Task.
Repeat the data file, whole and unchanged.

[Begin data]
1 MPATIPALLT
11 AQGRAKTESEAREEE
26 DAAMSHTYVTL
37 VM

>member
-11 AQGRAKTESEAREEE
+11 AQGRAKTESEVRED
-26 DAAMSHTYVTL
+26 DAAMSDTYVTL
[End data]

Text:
1 MPATIPALLT
11 AQGRAKTESEAREEE
26 DAAMSHTYVTL
37 VM

>member
-11 AQGRAKTESEAREEE
+11 AQGRAKTESEVRED
-26 DAAMSHTYVTL
+26 DAAMSDTYVTL